Nevertheless, many courts are ambivalent about whether a defendant who waives assistance of counsel should receive the benefit of standby counsel. Most decisions hold that a trial court may properly refuse to appoint standby counsel, and some courts are actually hostile to defendants' requests for assistance. For example, one court argued that "[t]he appointment of standby counsel frequently creates more problems than it solves and often is viewed by defendants as an important factor in making the decision to proceed pro se."' In Brookner v. Superior Court, a California appellate court suggested that the defendant be given the stark choice of self-representation (with no standby counsel) or assistance of counsel: "A self-representing defendant should be flying solo without the comforting knowledge that if turbulence shakes his confidence, a superbly qualified pilot is sitting in the front row of first class."

Before you tell everyone how the law works, you may want to make a minimal effort to learn how the law works.

From the positive point of view, when you represented yourself and you faced criminal charges of which you had every probability of being convicted, although you wrote patriotically of your professed innocence, you sensibly advised yourself to take a plea agreement, and you took your sensible, competent advice to plead guilty.

nolu chan  posted on  2016-07-29   13:53:50 ET  Reply   Trace   Private Reply  

nolu chan  posted on  2019-02-08   2:53:04 ET  Reply   Trace   Private Reply  


#56. To: Pinguinite (#51)

https://www2.libertysflame.com/cgi-bin/readart.cgi?ArtNum=47033&Disp=26#C26

nolu to Pinguinite, #26 of August 1, 2016; Pinguinite plea bargain

#26. To: Pinguinite (#23)

[nolu chan #21] Whether or not to take a plea deal must be judged at the time the offer is made, not under different circumstances that may later arise.

[Pinguinite #23] Her chances were 100% of either aquittal or, more likely, charges dropped. Pleas can be changed later. Or is your idea of a decent justice system one where innocent people are compelled to gamble with the outcome?

Her chances, at the time she pleaded, were about 100% for conviction. Her only hope was that the confirmatory test came back negative, and she was blaming the drugs on the 30-day boyfriend. And once your guilty plea is accepted, it not often that you get a mulligan.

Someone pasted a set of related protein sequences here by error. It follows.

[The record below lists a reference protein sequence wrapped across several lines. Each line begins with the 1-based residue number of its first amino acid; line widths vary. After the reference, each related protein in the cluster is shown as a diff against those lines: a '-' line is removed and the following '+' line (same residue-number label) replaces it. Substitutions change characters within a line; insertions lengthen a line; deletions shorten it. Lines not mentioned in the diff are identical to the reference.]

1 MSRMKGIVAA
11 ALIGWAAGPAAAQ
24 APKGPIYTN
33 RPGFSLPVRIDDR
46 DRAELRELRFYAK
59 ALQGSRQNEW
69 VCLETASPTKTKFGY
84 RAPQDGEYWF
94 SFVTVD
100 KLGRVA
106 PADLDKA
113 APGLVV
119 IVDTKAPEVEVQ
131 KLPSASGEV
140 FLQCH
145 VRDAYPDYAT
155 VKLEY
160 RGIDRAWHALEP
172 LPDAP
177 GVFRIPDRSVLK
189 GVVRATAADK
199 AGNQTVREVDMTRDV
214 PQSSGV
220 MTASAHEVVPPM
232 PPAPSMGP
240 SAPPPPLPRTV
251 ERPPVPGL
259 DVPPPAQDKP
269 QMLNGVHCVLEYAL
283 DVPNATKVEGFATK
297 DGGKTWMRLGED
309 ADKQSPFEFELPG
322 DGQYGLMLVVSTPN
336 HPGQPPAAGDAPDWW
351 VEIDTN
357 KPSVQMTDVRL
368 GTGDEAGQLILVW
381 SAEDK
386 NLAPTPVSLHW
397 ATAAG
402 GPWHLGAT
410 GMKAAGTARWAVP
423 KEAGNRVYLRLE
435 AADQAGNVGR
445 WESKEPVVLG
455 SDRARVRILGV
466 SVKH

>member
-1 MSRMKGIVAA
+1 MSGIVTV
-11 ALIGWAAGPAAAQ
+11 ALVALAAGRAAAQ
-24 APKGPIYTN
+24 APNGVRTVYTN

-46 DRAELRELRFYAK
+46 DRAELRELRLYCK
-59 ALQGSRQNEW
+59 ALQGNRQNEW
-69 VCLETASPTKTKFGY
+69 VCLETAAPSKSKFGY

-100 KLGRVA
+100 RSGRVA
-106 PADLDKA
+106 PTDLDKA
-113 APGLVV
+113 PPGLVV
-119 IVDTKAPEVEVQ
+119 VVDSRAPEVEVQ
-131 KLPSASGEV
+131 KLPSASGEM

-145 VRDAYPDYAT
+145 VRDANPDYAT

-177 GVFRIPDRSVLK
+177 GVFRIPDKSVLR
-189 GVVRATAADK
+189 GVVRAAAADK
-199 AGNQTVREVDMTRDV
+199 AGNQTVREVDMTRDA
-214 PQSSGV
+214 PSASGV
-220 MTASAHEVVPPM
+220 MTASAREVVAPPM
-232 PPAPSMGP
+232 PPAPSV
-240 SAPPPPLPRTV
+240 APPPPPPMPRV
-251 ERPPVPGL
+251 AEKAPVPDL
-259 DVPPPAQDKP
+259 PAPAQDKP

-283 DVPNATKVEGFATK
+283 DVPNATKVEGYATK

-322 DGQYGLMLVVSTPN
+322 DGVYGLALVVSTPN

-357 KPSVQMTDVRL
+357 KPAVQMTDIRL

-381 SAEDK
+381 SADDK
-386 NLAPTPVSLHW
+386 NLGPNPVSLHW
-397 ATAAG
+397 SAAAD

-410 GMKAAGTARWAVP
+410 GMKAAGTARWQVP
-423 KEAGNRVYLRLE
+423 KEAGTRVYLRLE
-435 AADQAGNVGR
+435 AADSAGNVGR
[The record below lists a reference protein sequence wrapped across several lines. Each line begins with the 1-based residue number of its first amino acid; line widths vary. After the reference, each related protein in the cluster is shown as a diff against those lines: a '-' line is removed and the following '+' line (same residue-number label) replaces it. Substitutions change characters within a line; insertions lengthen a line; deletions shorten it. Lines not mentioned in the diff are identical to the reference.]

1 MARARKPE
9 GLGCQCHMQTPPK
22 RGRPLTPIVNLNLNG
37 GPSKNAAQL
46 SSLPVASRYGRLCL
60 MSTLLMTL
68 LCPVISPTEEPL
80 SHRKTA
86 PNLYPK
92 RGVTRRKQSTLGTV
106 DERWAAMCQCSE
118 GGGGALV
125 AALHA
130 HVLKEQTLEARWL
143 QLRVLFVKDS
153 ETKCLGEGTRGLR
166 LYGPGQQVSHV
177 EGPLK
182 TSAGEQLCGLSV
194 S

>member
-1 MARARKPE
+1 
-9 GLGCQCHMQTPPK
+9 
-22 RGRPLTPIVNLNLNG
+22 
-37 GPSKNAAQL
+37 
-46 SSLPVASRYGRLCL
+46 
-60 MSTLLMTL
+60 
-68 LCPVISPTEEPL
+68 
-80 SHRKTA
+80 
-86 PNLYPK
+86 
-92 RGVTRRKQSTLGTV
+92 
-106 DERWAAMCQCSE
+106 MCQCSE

Who keeps "a used needle hidden in the lining on the roof," also identified as a syringe? It was confiscated for suspected trace evidence. It was not tested at the much later date. If the syringe were stuck in the lining, trace evidence could have been wiped off when it was inserted and removed. Had the case gone to a contested trial, the area where the syringe was inserted very well might have had a sample removed and subjected to testing. The guilty plea made that unnecessary.

The absence of guilt means "not guilty" and you know that, so you cut the bullshit. "Proof of innocence" is proof of a negative and not the burden of the defense.

Not guilty does not mean innocent. It means not being proven guilty beyond a reasonable doubt. O.J. was found not criminally guilty by proof beyond a reasonable doubt, but the civil case, O.J. was found liable by a preponderance of the evidence. The absence of evidence did not prove Albritton innocent.

Or is your idea of a decent justice system one where innocent people are compelled to gamble with the outcome?

As your agreement to a plea bargain spoke so eloquently, you did not want to gamble on trying to sell your legal theories to a jury or a judge.

Perhaps your idea of the ideal justice system is one without plea bargains. In such a system, you can plead guilty or go to trial on every case. So, the innocent murder defendant cannot plead to a lesser offense. He must take his chances. Undoubtedly, more innocent people are sentenced to death after a jury verdict than after a plea bargain. The Innocence Project (Barry Scheck, Peter Neufeld, et al.) regularly proves that juries are not infallible, prosecutors do not play by the rules, and law enforcement or expert witnesses tell lies and present junk science. You are greatly mistaken in your belief that an innocent person will gain an acquittal at a jury trial.

Speaking of your faith in jury trials, I note that before you entered into a plea bargain, you had already waived your right to a jury trial and chosen a bench trial.

Albritton choose not to risk trial for good reason. She had no reasonable expectation that the confirmatory test would be negative.

Choosing to go to trial was a crap shoot you chose not to make, for good reason. You had no reasonable expectation that anyone would accept your excuses.

Plea bargains are a judicial sham. If the state has a case, it should be compelled to make it. A right to a trial is just that.

There is a way to enjoy that right. Plead not guilty. This argument is a sham. It's like your Fifth Amendment right to remain silent. You can waive it.

Your problem, like Albritton, was that you did not have a case. Albritton had only a Hail Mary that the confirmatory test would be negative. She was not willing to bet years of her life on a prayer she did not believe in.

Your Cliff's Notes defense:

With that, of the five charges, (no headlights, no DL, refusal to provide registration, refusal to obey, and obstruction of justice), the second should be defective since I was actualy driving on a suspended license (a technicality, but acquitals have been made on less). The third, fourth and fifth should be beatable for lack of evidence of an actual order that was not obeyed and/or his coercive illegal order. The headlight charge appears the hardest to beat.